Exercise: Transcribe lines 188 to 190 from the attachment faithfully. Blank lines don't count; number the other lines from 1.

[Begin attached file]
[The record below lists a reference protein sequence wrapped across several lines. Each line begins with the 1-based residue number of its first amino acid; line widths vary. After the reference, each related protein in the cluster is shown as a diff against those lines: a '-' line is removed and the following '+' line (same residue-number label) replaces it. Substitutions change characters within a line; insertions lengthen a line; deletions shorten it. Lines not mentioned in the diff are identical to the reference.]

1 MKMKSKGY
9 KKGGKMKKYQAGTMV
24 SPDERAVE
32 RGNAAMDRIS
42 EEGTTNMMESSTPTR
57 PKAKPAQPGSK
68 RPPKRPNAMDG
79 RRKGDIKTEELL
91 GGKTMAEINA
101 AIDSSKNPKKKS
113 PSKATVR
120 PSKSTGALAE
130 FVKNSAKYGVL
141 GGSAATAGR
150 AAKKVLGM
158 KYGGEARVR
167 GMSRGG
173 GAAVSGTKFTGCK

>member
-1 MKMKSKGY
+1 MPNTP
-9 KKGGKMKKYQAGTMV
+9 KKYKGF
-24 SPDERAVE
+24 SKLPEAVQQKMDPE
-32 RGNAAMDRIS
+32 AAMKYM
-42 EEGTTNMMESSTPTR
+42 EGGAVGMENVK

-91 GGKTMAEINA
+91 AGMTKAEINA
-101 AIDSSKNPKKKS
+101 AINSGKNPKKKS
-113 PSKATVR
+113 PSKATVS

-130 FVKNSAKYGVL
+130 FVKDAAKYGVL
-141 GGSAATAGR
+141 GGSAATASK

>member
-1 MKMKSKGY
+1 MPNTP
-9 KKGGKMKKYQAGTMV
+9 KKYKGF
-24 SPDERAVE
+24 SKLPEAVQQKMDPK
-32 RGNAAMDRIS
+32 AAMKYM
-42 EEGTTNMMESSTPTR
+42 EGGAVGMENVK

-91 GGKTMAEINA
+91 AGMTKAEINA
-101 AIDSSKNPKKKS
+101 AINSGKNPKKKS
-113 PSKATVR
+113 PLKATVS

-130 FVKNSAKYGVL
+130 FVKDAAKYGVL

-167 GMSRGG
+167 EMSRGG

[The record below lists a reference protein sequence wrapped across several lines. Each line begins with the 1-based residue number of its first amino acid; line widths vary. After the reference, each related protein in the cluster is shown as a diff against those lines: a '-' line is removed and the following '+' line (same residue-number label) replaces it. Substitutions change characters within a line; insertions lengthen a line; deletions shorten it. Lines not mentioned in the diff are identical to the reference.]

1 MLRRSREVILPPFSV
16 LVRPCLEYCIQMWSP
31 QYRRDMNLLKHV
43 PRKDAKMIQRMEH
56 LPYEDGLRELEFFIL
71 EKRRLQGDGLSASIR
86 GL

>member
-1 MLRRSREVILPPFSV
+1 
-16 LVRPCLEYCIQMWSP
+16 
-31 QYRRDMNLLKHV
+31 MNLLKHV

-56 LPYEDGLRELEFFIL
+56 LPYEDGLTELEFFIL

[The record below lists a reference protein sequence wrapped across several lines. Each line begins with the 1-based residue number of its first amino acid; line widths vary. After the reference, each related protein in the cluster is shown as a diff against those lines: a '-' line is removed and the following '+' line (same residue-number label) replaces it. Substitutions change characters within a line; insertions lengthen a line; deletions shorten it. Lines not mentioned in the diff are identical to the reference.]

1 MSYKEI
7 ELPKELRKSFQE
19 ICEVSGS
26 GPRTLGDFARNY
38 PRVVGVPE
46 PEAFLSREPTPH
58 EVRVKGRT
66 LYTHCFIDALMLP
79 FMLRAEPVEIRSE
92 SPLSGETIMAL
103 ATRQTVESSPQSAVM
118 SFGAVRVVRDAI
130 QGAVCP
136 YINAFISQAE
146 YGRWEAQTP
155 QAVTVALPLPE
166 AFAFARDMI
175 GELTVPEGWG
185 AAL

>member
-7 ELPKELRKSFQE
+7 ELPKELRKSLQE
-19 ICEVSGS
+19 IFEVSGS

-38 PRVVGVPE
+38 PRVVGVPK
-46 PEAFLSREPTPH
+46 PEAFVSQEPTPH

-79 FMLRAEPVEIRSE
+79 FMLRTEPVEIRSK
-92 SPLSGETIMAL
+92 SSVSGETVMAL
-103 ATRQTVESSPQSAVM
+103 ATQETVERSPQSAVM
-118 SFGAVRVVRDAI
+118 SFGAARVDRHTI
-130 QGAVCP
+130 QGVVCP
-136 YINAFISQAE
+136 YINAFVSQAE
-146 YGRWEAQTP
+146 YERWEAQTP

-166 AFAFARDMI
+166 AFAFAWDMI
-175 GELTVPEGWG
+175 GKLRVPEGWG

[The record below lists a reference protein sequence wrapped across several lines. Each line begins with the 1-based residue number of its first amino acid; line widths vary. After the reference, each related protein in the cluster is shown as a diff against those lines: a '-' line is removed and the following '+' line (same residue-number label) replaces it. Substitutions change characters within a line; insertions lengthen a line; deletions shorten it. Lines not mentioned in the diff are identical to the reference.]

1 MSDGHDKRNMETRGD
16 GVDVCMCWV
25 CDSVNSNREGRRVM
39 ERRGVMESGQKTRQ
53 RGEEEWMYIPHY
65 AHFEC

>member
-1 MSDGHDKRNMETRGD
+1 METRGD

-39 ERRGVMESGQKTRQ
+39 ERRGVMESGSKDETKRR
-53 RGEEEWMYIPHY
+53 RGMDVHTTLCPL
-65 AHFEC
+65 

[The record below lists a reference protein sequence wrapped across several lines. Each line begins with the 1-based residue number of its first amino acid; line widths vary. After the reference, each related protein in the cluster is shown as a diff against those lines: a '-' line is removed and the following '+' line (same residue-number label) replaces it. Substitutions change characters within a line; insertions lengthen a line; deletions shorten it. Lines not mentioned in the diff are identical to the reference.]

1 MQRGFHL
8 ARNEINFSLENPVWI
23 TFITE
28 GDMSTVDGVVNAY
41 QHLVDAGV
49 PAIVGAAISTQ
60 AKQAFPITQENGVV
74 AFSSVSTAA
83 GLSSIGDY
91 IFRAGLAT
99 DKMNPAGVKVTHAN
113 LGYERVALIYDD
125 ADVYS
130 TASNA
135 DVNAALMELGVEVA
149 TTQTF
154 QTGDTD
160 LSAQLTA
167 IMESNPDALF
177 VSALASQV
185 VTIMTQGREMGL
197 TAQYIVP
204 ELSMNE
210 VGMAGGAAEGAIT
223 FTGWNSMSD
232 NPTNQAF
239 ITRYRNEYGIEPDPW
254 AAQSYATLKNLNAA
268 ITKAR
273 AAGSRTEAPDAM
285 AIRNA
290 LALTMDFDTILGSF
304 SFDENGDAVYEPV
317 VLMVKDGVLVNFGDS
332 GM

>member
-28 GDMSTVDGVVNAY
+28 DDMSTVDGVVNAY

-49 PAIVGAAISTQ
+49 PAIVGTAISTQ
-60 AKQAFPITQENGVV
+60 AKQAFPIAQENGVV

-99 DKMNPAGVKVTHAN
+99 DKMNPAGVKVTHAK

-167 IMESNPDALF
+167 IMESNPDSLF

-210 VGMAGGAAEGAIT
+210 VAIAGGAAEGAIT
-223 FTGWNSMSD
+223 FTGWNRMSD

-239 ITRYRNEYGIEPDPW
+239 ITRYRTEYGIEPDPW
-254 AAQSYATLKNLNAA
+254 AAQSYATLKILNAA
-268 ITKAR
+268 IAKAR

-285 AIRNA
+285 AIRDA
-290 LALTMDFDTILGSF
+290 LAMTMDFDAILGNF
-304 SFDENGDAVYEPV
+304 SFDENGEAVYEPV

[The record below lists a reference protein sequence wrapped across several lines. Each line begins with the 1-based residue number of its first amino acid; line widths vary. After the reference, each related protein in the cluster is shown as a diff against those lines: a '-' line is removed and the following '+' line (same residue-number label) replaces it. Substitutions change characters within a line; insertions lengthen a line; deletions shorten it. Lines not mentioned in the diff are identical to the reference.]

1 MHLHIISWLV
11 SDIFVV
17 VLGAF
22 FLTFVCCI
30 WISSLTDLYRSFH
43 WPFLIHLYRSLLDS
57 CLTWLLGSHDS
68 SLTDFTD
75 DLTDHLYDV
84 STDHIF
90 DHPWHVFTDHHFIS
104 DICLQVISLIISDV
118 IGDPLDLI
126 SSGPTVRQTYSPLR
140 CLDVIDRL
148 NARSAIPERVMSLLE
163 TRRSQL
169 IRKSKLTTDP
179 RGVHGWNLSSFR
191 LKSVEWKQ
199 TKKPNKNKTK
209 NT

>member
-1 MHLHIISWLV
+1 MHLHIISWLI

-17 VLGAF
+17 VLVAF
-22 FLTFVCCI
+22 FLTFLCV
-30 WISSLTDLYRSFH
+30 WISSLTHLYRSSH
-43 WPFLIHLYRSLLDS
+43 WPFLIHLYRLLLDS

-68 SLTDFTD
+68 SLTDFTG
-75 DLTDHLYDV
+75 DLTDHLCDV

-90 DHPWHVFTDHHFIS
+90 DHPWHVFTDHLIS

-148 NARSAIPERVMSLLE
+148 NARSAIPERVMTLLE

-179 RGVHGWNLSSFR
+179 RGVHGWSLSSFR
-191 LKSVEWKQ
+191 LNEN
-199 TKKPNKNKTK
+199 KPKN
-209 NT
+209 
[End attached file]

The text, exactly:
+167 IMESNPDSLF

-210 VGMAGGAAEGAIT
+210 VAIAGGAAEGAIT